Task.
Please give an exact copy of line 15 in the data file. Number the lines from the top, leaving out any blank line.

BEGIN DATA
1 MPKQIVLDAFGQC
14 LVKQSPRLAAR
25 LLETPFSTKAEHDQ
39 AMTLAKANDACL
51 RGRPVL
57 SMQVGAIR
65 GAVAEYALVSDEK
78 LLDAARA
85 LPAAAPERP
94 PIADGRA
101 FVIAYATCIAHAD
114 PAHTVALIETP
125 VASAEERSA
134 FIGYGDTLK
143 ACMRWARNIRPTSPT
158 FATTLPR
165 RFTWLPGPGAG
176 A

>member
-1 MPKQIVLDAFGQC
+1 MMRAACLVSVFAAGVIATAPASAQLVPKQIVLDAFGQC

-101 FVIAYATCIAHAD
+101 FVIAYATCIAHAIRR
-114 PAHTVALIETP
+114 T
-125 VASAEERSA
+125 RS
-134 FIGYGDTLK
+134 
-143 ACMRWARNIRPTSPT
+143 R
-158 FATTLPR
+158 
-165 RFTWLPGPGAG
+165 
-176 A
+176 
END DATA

143 ACMRWARNIRPTSPT